DID THE CFPB JUST KILL PING POST TRANSACTIONS?: Regulator Finds Sell of Transfer Leads to Highest Bidder May Violate RESPA - by TCPAWorld.com
Anyone selling leads, especially those selling mortgage leads, must read the above article. I believe this is a more complex issue than first meets the eye. I have been around the lead world long enough to remember that before the mortgage bubble burst in 2008, some states pushed to regulate companies generating mortgage leads. The biggest companies were starting to comply, and I recollect that most smaller companies were not. I believe the above ruling is based on forcing mortgage lead generators to comply with these RESPA rules. I am not going to argue that point. I believe what the CFPB is pushing here is the lack of transparency and honesty with the consumer. Going back to some of my previous suggestions (or rants, if you will) and what lead generation companies must do-
- You have to provide a valuable service to the consumer. Matching a consumer’s request with a service provider that can service that consumer may alone fulfill that value. My wife and I needed to replace a septic system several years ago. We got one referral from a contractor, but that company was too busy. We started calling all 20 companies licensed in the county to do septic systems, and it took three months of calling, emailing, following up, etc., to get just three quotes. Huge waste of time. Had there been a matching service that could have cut that time short, it would have been worth it.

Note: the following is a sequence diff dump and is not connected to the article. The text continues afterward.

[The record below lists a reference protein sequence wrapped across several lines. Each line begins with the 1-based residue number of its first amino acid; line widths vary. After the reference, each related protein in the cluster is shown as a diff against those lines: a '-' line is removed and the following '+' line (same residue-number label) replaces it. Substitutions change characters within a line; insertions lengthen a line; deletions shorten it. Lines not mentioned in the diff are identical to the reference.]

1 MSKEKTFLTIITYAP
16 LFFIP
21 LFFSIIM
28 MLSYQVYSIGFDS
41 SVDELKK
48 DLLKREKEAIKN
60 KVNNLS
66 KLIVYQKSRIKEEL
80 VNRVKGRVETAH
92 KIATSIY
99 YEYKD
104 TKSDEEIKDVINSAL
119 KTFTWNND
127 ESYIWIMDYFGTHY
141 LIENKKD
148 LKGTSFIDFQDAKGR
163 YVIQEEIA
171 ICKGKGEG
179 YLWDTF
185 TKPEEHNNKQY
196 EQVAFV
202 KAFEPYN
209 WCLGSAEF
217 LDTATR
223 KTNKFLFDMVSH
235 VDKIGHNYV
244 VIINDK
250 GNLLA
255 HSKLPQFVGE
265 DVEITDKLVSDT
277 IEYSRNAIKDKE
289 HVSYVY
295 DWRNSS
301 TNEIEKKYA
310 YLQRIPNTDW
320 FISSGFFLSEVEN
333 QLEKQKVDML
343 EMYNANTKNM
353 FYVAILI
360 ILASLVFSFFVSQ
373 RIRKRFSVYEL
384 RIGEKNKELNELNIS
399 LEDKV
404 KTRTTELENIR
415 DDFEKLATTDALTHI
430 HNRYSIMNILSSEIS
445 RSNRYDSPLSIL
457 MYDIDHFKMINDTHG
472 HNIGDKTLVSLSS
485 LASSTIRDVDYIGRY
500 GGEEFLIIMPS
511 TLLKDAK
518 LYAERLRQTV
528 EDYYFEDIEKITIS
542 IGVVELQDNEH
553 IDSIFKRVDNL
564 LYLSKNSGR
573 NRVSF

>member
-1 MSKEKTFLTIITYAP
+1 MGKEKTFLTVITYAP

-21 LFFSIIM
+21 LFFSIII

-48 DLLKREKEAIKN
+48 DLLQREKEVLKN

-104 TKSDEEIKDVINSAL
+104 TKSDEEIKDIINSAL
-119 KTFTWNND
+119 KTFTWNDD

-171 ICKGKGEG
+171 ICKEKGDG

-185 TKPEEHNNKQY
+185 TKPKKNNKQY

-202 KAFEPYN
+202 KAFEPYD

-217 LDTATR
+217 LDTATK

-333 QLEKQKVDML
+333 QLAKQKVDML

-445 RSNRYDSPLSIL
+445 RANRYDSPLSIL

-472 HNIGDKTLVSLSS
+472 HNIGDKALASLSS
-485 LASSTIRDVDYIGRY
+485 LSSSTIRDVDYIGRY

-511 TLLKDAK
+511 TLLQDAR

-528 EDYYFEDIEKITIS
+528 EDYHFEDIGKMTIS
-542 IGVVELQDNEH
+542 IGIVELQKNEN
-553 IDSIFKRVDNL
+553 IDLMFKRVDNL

- Lead companies must do what they say and say what they do. If you are going to match them with three service providers and those providers will call the consumer...then make that very clear and easy to understand. That also means three and not three today and another three in a week (or, if you are going to do that, make sure the consumer knows). If you would not let your mother fill out your lead form because of the harassment she would receive, then you have a problem with what you are doing.
- Be transparent in what you are doing. I think this is the big issue the CFPB has with their mortgage marketplace example. Do not tell the consumer you are matching them with the best provider if really you are just matching them with the provider who is paying you the most. This can be easily solved if it is your marketplace. Amazon and Google clarify which links are paid/sponsored and which are not.
To take this a bit further, I believe lead companies need to work harder at “knowing” their vendors and lead buyers. The black-box nature of the current flow is not sustainable. If the consumer is being misled by the website gathering their information, you, as an aggregator, should not be part of the problem. Instead, develop a strategy for vetting vendors and demand a feedback loop from your lead buyers so you can stop processing leads from bad sources. If you can also get a feedback loop from the consumers about how they were treated by your lead buyers, even better.
If processing the buyers of mortgage leads by price ends up being the sticking point, then lead companies can always go back to flat pricing and matching on a priority order. Another option is to give the consumer the ultimate decision on what company(ies) their request is matched with by returning the potential matching companies to the consumer. Here is a quick video illustrating that process.
Many options lie between the two extremes, only matching by price and removing ping post altogether, which does not remove the benefits of ping post but utilizes the process to enhance the consumer experience. I do not think this is the end of the world for mortgage lead generators but rather a push to do better. There certainly is room for improvement.
We are not lawyers and this is not legal advice, but when we heard the news we thought you would want to know what is happening and how it relates to the industry.